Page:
When faced with the challenge of looping someone who is aggressive, domineering, or blaming the other person, it can be very daunting. We particularly don’t want to loop the blame as blame. Our suggestion is that we reframe the blame in a way to hold the speaker accountable for their own experience. For example, “So from your perspective, the impact on you of what the other person did was frustration.” We are trying to refocus them on looking at and expressing their own experience. When looping the person in this way, one approach can be to meet them energetically so that they feel that you have captured the way that they feel, not just with the words you use to loop but also your means of expression. We can reframe their expression as something that may be able to be heard better by the other person while showing the speaker that they can be passionate about something without expressing it aggressively and thus provide a path for expressing their strong feelings. Because people who are aggressive, domineering or blaming may trigger a reaction in us, it is important to be aware of our reaction but not loop while caught in that reaction. If we can be aware of our reaction and maintain our own composure with a full acceptance of the speaker as a person, we can more effectively loop the speaker. Sometimes, a looper who can calmly loop the aggressive speaker while capturing the essence of their communication helps the speaker to regain his or her composure.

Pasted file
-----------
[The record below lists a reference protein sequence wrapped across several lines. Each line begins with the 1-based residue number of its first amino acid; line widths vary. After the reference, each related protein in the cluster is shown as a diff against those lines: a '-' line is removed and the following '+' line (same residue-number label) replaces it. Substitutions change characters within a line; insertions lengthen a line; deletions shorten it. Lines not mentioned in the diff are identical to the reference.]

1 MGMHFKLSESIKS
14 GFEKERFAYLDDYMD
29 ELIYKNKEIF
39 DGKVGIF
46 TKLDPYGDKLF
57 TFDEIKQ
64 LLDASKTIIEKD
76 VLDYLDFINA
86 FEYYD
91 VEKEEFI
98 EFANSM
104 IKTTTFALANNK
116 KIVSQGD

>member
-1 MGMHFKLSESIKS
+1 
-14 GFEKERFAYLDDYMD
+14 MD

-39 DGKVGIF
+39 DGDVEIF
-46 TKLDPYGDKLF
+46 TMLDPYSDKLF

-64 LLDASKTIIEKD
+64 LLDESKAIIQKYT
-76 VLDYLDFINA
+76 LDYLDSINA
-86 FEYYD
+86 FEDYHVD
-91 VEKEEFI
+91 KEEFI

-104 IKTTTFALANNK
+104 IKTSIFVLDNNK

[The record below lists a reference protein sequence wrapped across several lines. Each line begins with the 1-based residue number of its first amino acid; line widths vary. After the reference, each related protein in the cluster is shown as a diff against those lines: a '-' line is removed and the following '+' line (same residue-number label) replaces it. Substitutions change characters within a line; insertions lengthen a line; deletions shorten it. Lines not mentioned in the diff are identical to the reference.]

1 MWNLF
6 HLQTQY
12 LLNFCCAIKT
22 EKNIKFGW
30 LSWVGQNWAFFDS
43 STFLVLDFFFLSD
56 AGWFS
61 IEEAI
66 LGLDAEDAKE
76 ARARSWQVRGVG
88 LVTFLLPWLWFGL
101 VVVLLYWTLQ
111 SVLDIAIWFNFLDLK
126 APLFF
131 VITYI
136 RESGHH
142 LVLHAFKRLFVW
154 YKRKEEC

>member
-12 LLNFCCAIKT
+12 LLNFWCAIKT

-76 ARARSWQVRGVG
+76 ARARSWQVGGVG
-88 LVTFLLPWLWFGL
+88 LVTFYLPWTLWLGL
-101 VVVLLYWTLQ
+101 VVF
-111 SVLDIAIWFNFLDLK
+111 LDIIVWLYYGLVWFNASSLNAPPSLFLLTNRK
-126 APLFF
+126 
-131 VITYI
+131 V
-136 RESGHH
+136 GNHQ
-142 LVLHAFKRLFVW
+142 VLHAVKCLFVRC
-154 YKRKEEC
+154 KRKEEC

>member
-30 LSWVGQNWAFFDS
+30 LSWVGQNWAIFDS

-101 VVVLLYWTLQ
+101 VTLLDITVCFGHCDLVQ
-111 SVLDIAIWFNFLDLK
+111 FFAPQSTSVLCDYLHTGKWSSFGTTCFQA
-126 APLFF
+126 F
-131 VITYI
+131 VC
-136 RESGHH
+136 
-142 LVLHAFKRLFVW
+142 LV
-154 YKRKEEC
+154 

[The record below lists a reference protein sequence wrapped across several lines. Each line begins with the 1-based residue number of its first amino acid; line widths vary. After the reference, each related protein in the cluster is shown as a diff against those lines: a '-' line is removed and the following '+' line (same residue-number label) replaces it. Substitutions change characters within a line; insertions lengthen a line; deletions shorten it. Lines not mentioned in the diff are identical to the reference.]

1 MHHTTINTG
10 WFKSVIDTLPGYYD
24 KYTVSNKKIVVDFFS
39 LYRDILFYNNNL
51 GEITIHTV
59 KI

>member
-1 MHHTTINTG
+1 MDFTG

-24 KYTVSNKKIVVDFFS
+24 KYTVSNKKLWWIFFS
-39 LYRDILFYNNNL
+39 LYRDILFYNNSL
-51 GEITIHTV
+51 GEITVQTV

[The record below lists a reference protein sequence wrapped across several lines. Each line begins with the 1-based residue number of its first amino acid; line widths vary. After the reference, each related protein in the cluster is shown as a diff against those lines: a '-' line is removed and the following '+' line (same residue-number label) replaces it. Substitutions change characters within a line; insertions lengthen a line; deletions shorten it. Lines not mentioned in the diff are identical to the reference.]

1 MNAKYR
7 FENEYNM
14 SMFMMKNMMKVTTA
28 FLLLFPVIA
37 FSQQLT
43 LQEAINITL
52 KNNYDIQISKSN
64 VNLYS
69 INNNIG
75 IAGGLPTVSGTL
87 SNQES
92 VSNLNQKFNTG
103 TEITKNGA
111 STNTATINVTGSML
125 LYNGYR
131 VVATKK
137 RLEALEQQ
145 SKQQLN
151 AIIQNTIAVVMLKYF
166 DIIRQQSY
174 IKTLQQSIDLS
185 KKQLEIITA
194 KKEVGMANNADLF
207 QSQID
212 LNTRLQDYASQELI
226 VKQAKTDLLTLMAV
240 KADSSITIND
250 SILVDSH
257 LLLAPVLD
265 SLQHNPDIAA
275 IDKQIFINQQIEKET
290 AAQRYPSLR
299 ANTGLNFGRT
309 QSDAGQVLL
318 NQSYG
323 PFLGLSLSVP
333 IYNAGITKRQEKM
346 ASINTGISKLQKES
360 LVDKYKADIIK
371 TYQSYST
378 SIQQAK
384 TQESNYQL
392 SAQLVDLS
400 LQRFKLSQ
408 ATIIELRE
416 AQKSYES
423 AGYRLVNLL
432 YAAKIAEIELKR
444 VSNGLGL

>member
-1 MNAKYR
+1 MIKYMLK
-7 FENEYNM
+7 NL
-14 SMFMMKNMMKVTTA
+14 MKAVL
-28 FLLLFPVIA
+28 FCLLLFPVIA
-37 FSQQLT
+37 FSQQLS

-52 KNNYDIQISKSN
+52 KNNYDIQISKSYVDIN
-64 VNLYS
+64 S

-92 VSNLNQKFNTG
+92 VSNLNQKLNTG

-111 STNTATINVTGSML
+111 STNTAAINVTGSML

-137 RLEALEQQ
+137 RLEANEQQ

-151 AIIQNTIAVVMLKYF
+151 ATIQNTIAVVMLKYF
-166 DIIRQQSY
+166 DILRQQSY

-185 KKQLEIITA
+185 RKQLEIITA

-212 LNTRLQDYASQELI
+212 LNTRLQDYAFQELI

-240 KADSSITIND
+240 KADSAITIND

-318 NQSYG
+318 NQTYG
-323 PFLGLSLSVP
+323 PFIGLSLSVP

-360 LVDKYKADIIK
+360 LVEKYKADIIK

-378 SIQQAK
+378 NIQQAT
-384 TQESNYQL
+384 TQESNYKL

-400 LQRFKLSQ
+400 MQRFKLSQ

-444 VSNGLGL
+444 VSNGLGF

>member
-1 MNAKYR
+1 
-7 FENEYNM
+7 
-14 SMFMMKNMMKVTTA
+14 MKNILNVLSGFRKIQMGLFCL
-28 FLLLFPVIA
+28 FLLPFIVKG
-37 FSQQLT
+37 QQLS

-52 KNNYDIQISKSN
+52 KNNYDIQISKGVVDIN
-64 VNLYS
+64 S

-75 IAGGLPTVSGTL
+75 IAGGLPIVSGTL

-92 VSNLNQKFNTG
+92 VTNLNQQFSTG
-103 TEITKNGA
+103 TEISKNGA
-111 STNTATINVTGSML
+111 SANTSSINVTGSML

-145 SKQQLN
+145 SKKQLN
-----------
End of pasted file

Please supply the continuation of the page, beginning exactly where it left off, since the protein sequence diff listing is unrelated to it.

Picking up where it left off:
- The Depth of Understanding in Conflict Resolution and Mediation
- High Conflict: Why We Get Trapped and How We Get Out by Amanda Ripley
- Quelling the conflict within to guide others out: from learning to teaching on the path to understanding
- Navigating Divorce with Grace: The New Yorker’s Guide to Collaborative Divorce by Katherine Eisold Miller
- Barry Berkman reflects on a career spent bringing together parties in conflict and the understanding-based model’s effect on his life